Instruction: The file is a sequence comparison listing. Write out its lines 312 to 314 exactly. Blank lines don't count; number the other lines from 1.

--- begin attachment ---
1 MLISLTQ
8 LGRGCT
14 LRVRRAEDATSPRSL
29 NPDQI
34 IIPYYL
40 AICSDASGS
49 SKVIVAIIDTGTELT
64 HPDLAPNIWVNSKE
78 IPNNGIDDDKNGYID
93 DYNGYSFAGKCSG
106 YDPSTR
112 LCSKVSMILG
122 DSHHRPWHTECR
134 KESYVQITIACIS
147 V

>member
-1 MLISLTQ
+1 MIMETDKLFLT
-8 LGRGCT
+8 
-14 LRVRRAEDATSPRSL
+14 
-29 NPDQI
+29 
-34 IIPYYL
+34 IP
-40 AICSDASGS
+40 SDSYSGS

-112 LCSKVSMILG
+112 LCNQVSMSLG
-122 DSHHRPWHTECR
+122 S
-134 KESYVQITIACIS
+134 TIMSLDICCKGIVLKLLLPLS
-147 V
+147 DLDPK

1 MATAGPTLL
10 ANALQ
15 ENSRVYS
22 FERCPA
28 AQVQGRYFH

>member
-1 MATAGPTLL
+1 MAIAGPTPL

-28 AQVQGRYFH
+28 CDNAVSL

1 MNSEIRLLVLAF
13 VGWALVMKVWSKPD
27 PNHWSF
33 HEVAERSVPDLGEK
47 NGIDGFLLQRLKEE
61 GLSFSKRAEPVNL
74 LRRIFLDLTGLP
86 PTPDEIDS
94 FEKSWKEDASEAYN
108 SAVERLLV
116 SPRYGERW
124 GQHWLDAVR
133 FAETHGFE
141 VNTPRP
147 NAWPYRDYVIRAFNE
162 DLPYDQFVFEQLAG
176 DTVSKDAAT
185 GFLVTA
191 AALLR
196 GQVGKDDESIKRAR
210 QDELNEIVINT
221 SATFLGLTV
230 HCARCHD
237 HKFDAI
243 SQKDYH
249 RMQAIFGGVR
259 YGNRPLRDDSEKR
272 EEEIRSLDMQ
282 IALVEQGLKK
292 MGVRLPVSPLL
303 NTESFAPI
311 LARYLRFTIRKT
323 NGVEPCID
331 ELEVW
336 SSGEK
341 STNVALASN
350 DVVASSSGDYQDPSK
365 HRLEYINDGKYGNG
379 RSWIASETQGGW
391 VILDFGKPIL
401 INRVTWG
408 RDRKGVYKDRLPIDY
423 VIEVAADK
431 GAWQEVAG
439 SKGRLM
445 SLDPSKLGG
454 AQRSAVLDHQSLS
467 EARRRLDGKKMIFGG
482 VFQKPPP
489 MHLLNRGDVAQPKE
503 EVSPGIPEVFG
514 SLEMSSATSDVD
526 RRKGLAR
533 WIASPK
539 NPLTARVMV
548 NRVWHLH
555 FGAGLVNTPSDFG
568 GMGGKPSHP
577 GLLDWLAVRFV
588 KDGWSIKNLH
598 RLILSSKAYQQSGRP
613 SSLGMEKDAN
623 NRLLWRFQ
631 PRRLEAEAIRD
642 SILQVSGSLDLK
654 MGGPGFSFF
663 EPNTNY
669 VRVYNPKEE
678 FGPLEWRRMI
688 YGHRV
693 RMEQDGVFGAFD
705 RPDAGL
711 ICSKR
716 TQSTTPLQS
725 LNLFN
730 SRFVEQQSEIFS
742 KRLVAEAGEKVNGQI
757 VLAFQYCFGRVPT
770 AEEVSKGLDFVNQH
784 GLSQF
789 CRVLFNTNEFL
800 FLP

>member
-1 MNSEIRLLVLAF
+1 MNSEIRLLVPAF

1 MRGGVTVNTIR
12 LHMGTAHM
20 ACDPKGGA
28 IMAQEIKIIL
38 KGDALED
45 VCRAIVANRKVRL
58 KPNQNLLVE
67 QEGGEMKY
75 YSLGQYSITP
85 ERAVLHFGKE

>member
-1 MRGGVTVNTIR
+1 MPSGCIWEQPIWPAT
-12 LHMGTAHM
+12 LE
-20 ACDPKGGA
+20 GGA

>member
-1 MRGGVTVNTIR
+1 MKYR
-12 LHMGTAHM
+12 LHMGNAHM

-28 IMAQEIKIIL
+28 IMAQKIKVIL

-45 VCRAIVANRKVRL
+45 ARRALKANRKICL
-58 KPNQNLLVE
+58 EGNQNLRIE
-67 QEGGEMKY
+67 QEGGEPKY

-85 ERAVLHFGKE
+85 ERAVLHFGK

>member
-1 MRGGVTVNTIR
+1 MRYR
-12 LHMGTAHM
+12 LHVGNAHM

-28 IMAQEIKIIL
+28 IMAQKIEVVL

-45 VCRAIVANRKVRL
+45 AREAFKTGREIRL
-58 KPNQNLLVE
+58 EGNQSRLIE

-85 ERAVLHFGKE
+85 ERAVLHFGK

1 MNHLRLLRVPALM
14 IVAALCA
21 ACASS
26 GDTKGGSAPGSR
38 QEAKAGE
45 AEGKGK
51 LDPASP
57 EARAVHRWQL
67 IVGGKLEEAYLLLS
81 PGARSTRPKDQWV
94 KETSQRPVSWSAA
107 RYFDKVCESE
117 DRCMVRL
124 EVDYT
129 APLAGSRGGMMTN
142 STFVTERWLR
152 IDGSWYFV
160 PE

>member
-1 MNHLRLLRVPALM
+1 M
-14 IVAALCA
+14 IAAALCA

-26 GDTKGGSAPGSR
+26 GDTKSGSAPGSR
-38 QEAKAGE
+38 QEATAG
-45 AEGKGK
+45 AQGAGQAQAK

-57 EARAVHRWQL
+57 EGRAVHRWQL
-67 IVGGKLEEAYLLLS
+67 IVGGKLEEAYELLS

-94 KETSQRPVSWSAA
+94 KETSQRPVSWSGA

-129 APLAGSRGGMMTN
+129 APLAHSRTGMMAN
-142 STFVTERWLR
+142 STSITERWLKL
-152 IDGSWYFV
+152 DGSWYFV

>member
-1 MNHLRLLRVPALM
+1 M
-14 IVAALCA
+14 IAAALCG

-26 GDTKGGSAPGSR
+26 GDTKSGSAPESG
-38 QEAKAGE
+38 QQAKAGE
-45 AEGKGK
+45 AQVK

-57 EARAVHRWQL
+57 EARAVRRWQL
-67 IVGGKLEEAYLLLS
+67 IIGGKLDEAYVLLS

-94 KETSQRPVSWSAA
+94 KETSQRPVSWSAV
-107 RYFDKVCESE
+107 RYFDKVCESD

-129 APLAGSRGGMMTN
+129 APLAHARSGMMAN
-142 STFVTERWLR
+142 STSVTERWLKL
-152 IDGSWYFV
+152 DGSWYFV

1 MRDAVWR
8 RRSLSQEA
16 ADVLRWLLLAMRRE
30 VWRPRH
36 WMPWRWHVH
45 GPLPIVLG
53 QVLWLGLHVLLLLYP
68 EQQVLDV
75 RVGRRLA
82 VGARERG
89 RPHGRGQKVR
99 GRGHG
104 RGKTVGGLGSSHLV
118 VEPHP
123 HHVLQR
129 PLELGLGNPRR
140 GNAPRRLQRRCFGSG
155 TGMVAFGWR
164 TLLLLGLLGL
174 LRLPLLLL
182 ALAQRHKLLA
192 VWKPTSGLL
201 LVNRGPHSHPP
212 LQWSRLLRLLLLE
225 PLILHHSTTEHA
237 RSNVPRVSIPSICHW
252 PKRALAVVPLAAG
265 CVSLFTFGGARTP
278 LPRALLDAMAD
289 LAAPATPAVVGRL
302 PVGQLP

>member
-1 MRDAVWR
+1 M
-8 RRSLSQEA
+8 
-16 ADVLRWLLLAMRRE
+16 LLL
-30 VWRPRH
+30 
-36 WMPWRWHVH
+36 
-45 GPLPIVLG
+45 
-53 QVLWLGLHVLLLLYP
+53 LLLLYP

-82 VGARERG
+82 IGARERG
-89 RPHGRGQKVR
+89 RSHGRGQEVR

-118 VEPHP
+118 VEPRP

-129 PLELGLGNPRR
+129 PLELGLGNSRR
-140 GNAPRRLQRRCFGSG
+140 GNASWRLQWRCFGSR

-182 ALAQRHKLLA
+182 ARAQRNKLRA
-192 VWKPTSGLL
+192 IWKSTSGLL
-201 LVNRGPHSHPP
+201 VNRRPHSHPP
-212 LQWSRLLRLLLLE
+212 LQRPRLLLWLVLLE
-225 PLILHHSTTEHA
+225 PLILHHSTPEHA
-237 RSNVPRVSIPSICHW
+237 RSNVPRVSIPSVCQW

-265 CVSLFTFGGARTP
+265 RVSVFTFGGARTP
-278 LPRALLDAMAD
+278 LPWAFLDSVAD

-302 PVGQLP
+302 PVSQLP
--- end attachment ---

+265 RVSVFTFGGARTP
-278 LPRALLDAMAD
+278 LPWAFLDSVAD